Years ago when I was about 16 or 17 years old I was obsessed with jazz, woodshedding constantlty, and i somehow got a spot in a local reggae band. It was really hard for me to hold back and play cutesy in-the-key solos that the crowd could dance too, and often i just let loose with unbridled wankery, much to the dismay of my band mates. Years later I had the oportunity to sit in on a show with Chris Murray - a well known ska artist (remember king apparatus?). My friend was playing bass with him on a Canadian tour and when they got back to my hometown I sat in. By this time I had learned how to express myself without feeling cramped by the different genres. I blew a fine solo, had the crowd smiling, and it was all good. I guess my point here is that what was important to me then was having fun, entertaining the crowd, and staying true to my art. I did.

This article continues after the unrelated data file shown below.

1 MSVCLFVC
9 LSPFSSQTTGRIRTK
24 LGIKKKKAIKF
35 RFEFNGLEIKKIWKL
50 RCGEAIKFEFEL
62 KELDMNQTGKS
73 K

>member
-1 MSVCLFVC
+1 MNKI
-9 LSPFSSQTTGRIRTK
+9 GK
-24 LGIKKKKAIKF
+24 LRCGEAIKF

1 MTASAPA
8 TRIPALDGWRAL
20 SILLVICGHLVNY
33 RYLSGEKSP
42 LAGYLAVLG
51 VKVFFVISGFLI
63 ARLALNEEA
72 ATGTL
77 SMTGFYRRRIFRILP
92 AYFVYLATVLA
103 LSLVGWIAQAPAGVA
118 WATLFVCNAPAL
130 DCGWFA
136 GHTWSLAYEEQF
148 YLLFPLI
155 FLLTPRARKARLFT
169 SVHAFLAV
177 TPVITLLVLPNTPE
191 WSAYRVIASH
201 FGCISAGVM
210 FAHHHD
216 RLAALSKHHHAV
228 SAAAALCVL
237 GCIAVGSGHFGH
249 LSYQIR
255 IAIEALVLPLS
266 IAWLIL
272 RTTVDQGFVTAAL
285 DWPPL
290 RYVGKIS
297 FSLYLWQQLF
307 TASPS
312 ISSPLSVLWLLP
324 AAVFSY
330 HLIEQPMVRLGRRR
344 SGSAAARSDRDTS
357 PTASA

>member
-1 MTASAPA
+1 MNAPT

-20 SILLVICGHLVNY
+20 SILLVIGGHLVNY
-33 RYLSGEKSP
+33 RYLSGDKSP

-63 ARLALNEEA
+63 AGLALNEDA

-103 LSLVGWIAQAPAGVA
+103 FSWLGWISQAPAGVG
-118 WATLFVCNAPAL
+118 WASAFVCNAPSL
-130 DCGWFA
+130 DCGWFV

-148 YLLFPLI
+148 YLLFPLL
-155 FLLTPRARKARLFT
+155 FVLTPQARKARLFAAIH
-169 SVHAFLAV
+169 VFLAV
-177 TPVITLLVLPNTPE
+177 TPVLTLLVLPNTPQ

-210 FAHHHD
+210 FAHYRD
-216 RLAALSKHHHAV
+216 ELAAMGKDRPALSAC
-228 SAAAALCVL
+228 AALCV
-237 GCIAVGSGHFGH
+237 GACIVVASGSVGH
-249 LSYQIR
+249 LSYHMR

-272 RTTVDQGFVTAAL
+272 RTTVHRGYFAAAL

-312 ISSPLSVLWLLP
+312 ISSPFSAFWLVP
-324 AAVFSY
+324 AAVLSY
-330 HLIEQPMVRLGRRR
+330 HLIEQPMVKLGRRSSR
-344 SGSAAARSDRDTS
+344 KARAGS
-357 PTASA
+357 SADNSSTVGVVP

So post back. I know someone is reading this, and I want to know what is important to you.


Monday, July 04, 2005

Playalong Records & The Proliferation Of Wankers

Q. How can you tell if a stage is level?
A. The drummer drools out of both sides of his mouth.
Back in my college days I remember being one of many horn players, while the rythm players were like rare creatures - hard to find and usually too busy to jam. What the sax players did was pick up their favorite playalong record (Aebersolds are the most famous), and go play in a practice room.
Now there is a big difference between a real musician and a prerecorded song. The biggest problem is that you can't actively communicate with a recording. So, for many years, horn players have been training themselves to just get up on stage and play solos. What's wrong with that? Well, did you ever see a drummer and soloist deeply engaged in a rythmic storm of swirling lines, polyrythmic arpeggios and call and response? It seems to me that this is going on less and less in recent years. Could it be the play-along records?